The Best Ways to Retain Engineers: Tips and Tricks
Every company wants their employees to stay with them, and today, engineers are high on the list of employees that companies want to keep. Engineers are in high demand and companies are fighting for top talent.
With the war for talent in full swing, how can you make sure your company is doing everything it can to retain its engineers? Here are some of the best ways to retain engineers and keep them happy at your company.
Flexibility is Key
One of the best ways to retain engineers is to offer them flexibility in their work. This could mean allowing them to vary their hours, work remotely for at least a few days a week, or giving them the opportunity to take on new and challenging projects that may not be part of their core job.
Engineers want to feel like they’re able to grow and advance in their careers, so offering opportunities for development is important, but so is feeling like they are maintaining a work-life balance. They also typically prefer a quiet workspace, so if you have an open office environment, offering them remote work may be even more important.
Create Culture Through Collaboration
Creating a culture of collaboration is one of the best ways to retain engineers. When engineers feel like they are part of a team and that their opinions are valued, they are more likely to stick around.
Furthermore, collaboration fosters a sense of ownership and pride in one’s work, which can lead to increased productivity. Like other employees, engineers want to continue to grow and develop their skills, and collaborating on projects is a great way to build their skills and resumé.
Create a Culture of Inclusivity
In order to retain engineers, it is important to create a culture of inclusivity within your company. This means that everyone feels like they belong and are valued. Additionally, fostering a culture of inclusivity can help attract top talent.
While many engineering organizations still have a majority of white, male employees, this makes it even more important that female and BIPOC engineers feel included, welcomed, respected, and that they belong. Of course this is true across your entire company, but there is a particular need in engineering, where underestimated employees have likely already had to fight for their place throughout their careers, and it takes years to cultivate good engineers.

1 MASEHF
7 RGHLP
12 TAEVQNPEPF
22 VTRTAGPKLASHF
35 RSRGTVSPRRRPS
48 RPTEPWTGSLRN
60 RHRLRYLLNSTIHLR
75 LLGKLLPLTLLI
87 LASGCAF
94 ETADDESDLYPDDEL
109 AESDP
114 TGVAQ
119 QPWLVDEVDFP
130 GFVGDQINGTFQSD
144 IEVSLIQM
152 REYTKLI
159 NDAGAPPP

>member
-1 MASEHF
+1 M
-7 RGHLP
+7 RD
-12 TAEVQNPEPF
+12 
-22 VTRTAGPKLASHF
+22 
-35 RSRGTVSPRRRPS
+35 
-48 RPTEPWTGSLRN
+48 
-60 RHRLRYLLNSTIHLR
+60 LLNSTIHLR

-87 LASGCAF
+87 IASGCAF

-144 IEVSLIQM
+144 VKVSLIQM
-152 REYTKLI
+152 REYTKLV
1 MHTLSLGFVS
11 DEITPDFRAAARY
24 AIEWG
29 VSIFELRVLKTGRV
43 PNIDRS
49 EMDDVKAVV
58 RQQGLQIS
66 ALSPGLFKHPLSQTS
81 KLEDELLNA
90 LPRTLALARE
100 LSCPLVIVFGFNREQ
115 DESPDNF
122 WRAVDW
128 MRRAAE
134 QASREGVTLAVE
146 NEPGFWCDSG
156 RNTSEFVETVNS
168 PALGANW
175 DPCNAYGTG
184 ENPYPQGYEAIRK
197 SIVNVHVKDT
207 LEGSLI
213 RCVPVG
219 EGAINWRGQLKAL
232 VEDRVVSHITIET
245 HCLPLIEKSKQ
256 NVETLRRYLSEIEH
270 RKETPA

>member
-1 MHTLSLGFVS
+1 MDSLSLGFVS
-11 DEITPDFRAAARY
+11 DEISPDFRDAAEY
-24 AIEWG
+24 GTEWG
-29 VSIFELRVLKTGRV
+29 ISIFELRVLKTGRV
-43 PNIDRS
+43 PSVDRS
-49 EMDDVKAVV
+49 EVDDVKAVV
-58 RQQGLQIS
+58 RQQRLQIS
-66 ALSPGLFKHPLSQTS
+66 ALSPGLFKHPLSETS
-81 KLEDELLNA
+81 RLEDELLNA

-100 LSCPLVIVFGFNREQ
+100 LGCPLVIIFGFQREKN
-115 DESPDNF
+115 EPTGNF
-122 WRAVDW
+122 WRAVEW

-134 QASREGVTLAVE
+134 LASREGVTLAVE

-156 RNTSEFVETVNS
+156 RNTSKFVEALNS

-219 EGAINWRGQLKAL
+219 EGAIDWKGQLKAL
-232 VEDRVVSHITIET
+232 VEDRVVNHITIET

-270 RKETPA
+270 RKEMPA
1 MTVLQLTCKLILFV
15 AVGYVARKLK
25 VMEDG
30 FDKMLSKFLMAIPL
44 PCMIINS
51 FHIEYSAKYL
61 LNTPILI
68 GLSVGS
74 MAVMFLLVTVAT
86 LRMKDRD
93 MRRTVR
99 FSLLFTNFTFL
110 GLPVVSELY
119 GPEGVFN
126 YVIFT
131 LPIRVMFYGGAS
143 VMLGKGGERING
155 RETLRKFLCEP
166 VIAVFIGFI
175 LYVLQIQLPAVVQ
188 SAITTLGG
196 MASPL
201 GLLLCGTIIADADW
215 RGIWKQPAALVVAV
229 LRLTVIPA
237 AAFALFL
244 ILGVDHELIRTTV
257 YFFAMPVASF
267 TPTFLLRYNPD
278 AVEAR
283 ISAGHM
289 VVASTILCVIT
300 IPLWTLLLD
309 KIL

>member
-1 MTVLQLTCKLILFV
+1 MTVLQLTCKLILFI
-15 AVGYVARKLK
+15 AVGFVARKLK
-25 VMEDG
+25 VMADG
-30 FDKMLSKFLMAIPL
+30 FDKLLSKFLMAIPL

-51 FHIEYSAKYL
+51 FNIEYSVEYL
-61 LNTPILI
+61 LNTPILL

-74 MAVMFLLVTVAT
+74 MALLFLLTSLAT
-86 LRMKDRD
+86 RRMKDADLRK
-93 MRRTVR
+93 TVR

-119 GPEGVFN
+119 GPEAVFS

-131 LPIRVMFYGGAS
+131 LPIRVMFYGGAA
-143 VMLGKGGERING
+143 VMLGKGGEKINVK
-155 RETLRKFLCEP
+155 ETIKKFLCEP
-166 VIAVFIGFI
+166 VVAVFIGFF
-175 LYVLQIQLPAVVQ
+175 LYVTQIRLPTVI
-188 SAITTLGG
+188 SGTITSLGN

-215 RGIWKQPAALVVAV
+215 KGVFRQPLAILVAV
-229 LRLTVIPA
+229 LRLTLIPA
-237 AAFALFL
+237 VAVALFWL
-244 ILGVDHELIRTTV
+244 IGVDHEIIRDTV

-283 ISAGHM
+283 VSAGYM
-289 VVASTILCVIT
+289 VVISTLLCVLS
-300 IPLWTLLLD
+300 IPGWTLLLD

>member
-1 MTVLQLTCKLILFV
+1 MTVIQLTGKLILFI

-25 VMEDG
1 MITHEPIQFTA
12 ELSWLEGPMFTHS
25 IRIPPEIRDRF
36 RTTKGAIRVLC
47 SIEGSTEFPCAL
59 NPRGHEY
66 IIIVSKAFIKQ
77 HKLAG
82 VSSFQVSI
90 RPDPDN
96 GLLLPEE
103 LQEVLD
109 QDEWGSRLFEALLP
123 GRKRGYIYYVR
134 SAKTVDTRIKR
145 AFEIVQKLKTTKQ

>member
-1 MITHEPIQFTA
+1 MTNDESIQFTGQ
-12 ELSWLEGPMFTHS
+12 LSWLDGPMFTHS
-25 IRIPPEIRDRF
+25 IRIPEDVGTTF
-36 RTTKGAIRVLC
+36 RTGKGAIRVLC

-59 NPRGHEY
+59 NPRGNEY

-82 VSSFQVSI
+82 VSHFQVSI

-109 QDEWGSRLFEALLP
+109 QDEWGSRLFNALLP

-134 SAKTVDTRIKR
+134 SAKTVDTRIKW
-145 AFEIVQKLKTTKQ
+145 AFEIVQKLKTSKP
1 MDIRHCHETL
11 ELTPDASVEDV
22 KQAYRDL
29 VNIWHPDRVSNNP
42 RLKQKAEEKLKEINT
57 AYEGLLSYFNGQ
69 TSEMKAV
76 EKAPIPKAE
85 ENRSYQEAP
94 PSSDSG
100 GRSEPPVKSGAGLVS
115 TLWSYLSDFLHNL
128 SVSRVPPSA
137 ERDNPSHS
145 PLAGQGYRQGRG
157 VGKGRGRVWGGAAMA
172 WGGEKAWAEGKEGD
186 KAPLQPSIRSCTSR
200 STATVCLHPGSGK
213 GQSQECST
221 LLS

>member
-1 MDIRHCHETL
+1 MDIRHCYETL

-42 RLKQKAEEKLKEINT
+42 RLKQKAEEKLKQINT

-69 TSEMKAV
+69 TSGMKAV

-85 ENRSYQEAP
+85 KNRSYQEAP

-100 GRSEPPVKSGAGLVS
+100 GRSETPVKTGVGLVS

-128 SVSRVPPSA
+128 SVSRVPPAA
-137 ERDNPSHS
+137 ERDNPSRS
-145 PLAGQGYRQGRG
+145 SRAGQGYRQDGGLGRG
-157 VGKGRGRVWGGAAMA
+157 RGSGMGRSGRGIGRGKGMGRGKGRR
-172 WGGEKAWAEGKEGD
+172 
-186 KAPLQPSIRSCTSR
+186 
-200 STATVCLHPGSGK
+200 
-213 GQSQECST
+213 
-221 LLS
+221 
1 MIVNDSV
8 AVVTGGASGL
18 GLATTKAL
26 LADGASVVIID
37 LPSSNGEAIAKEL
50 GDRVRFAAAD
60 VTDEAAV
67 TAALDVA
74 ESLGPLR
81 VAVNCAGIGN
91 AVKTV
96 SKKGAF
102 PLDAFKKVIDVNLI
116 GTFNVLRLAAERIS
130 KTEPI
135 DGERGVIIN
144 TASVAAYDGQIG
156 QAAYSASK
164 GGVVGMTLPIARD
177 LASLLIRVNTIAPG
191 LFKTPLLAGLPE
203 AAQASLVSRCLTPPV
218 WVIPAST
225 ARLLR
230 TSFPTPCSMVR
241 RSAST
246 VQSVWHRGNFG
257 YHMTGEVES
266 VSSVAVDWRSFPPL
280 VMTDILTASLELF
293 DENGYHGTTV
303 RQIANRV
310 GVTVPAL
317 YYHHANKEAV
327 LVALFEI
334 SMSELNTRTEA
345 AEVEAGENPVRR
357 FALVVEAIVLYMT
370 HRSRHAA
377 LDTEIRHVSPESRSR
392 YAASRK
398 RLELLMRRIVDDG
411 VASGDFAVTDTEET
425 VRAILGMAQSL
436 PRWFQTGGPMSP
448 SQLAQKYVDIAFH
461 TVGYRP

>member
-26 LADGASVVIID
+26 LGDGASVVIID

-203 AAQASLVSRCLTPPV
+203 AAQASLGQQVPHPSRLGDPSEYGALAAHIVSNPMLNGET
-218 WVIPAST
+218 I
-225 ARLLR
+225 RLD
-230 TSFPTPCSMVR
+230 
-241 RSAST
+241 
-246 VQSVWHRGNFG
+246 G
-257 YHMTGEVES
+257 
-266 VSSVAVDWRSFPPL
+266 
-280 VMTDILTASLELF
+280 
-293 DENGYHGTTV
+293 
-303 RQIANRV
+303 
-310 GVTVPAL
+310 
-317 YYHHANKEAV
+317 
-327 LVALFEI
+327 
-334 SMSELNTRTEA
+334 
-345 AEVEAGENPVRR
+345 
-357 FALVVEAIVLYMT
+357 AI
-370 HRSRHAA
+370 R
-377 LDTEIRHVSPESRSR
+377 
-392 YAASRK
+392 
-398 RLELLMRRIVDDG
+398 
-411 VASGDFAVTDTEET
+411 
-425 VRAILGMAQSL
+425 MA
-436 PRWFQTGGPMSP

Gather Feedback From Employees
Asking for feedback from employees (and implementing their good suggestions or communicating why you aren’t implementing them) is a great way to retain engineers.
By showing that you care about their opinions and want to improve the workplace, you’ll create a more positive environment that people will want to stay in. Because engineers are focused on how things work, they will often deliver practical, actionable advice that can be invaluable in improving your company across your entire workforce!
Allow Them To Own Their Successes
One of the best ways to retain engineers is to allow them to own their successes. When engineers feel like they’re able to contribute and make a difference, they’re more likely to stick around. Giving them ample opportunity to share ideas and lead projects they’re excited about lets them know that you value them. Then, provide ways for their ideas and projects to be recognized, and celebrate their success.